Finra highlights possibilities of blockchain tech for the securities industry
Financial Industry Regulatory Authority (Finra), a non-governmental organisation that regulates member brokerage firms and exchange markets in the US, has published an extensive report, evaluating the implications of blockchain for the securities industry.
While it does not propose any new regulations, it highlights operational and regulatory areas that broker-dealers may need to consider as they explore the possibilities offered by distributed ledger technology (DLT).
The report explains the fundamentals of DLT and quickly moves on to discuss how different market participants within the securities industry can make use of the technology. It also covers examples of DLT-based shared utilities that market participants are exploring for certain common and repetitive functions.
Although this doesn’t mean the Finra has put its seal of approval on any particular solution as yet, it goes to show that the body is approaching DLT with an open mind. The report even suggests that the authority seems reasonably confident about the technology, its capabilities, and its potential to possibly revolutionise the market.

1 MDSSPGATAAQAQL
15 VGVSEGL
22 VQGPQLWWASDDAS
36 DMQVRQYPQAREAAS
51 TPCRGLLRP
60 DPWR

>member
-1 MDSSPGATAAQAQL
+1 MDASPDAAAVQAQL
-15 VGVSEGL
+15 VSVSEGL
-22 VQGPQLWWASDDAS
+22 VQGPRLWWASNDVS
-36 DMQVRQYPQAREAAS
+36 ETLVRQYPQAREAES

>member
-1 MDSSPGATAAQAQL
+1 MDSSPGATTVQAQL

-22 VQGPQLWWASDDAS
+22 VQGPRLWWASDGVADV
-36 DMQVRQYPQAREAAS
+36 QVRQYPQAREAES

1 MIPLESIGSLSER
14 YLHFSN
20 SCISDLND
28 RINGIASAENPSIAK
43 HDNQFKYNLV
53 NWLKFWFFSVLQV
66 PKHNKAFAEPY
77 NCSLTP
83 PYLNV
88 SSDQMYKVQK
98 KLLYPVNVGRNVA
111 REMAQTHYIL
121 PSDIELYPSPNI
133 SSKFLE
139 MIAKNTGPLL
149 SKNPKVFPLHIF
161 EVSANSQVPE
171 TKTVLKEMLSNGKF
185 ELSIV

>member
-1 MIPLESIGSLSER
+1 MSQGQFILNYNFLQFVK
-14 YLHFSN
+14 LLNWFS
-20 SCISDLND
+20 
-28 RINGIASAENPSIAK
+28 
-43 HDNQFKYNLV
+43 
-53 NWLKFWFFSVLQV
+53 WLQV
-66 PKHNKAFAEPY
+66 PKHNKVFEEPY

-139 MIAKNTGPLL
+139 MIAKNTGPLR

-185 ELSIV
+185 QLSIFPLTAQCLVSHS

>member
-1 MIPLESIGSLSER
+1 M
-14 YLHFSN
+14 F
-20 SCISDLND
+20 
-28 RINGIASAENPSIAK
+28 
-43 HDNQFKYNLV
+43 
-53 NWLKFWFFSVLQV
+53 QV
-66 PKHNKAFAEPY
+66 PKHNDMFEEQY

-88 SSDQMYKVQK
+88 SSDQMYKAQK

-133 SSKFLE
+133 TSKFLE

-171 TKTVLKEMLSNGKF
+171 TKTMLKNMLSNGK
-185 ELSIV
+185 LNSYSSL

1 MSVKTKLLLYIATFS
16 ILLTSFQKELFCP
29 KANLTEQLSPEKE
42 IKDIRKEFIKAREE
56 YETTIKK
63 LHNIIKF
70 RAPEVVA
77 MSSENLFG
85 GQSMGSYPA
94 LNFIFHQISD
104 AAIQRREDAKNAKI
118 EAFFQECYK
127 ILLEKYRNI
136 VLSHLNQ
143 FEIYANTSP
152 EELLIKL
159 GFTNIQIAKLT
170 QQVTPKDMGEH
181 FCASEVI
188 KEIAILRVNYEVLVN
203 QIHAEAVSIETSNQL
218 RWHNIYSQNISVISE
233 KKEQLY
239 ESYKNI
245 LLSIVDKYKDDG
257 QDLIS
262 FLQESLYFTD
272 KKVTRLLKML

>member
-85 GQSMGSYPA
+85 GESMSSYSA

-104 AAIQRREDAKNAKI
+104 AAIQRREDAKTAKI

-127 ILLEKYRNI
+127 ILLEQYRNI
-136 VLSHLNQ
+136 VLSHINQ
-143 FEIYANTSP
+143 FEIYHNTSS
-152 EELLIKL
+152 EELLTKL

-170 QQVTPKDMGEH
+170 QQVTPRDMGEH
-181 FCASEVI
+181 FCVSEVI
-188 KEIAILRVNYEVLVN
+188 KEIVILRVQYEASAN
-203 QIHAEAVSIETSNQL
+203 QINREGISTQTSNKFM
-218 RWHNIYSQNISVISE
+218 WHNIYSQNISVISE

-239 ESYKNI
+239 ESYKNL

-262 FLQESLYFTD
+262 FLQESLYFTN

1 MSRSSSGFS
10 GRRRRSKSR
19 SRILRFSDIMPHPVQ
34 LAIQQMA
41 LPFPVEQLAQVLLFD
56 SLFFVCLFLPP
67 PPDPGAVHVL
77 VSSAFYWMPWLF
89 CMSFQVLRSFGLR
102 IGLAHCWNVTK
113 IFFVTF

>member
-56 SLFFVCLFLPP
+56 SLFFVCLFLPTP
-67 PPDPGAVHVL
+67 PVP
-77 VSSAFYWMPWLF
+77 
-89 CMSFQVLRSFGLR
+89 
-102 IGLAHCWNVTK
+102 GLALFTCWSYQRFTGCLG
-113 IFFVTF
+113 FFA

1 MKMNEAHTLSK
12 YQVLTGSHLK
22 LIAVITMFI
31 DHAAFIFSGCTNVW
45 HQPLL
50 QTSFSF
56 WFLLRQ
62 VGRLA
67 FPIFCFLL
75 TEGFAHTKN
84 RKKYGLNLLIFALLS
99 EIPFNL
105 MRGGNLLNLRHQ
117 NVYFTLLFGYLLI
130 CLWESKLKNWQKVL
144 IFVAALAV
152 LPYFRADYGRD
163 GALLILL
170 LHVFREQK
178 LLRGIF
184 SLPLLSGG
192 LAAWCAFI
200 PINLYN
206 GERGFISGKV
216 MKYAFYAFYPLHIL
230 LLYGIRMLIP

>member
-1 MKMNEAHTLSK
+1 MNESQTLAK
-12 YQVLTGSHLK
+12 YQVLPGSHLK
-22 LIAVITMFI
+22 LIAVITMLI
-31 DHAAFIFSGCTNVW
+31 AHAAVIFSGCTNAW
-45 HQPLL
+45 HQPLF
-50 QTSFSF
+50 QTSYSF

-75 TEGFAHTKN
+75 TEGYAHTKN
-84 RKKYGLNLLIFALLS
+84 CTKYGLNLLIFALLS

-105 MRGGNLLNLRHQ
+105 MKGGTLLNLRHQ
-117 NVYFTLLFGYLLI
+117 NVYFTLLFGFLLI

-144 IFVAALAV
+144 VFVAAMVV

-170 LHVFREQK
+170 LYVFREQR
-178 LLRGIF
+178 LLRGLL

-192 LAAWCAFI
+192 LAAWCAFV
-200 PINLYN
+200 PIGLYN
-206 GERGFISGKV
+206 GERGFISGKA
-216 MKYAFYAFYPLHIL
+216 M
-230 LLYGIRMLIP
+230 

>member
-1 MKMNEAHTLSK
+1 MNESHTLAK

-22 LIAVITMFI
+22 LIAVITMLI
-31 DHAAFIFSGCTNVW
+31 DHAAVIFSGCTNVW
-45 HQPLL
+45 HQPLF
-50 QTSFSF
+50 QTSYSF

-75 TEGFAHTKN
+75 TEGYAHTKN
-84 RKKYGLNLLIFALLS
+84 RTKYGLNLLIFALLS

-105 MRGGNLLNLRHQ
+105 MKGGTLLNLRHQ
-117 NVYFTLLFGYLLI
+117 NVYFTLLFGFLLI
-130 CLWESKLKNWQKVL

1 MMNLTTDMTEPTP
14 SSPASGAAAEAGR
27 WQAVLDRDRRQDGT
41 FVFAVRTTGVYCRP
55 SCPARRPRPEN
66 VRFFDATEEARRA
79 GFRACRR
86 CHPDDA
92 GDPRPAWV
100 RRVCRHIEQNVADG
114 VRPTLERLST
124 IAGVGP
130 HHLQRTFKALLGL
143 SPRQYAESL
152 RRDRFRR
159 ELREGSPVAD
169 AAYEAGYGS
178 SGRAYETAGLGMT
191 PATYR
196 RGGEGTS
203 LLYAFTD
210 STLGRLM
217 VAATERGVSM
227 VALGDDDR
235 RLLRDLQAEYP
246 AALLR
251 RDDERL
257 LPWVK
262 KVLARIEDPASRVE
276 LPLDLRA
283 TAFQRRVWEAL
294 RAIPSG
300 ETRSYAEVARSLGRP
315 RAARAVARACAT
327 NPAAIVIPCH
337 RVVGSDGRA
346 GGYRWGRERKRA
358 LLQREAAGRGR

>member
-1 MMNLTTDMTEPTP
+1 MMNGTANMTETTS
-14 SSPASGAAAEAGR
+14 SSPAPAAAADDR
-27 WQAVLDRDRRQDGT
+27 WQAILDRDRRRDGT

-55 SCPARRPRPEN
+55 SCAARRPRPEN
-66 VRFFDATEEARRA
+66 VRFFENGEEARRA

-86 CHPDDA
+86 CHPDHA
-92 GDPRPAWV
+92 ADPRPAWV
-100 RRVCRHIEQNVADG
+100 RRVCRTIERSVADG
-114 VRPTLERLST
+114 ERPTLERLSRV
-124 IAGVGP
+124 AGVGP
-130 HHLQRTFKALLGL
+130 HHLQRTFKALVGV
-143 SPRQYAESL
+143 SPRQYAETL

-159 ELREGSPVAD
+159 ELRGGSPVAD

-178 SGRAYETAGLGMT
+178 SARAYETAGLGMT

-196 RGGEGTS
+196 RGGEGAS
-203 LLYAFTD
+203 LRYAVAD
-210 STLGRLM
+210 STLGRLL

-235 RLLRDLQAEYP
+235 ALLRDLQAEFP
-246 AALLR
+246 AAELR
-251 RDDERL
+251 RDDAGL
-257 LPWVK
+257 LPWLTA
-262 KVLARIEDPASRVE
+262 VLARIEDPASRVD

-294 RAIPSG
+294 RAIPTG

Finra believes that using DLT would improve market efficiencies and promote transparency, but might alter the roles of intermediaries in the future, and require market participants to re-assess operational risks.
Next, the report provides a detailed note on the various factors that firms need to keep in mind when they consider exploring how DLT could benefit them. The list is robust. Not only does it consider the governance, operational structure, and network security aspects associated with using the technology, but also highlights several regulatory considerations.
It references the various rules and statutes that impact firms in the securities industry when they embark on a journey to transform their business using DLT. However, it is important to note that the report maintains a positive voice throughout. It highlights implications and and re-iterates the regulations, only to caution firms against neglect of statutory obligations and to ensure they can focus on revitalising their core business with this new technology.
By Soumik Roy, editorial contributor to Banking Technology